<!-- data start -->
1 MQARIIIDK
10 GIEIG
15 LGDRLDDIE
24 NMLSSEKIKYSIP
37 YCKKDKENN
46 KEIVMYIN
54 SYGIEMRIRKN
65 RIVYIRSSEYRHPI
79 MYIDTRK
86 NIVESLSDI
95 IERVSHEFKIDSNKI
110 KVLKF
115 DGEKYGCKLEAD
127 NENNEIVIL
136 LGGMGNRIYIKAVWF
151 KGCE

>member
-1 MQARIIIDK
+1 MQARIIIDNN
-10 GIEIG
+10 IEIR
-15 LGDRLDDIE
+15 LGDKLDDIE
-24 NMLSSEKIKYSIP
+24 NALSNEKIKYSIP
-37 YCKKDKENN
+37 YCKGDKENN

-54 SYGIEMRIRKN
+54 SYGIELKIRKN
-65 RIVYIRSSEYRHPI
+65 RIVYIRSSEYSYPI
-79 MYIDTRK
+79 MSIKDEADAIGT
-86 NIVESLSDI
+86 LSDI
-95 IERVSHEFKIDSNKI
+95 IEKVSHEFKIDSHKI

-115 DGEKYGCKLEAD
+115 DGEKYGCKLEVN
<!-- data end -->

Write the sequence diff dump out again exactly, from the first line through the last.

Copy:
1 MQARIIIDK
10 GIEIG
15 LGDRLDDIE
24 NMLSSEKIKYSIP
37 YCKKDKENN
46 KEIVMYIN
54 SYGIEMRIRKN
65 RIVYIRSSEYRHPI
79 MYIDTRK
86 NIVESLSDI
95 IERVSHEFKIDSNKI
110 KVLKF
115 DGEKYGCKLEAD
127 NENNEIVIL
136 LGGMGNRIYIKAVWF
151 KGCE

>member
-1 MQARIIIDK
+1 MQARIIIDNN
-10 GIEIG
+10 IEIR
-15 LGDRLDDIE
+15 LGDKLDDIE
-24 NMLSSEKIKYSIP
+24 NALSNEKIKYSIP
-37 YCKKDKENN
+37 YCKGDKENN

-54 SYGIEMRIRKN
+54 SYGIELKIRKN
-65 RIVYIRSSEYRHPI
+65 RIVYIRSSEYSYPI
-79 MYIDTRK
+79 MSIKDEADAIGT
-86 NIVESLSDI
+86 LSDI
-95 IERVSHEFKIDSNKI
+95 IEKVSHEFKIDSHKI

-115 DGEKYGCKLEAD
+115 DGEKYGCKLEVN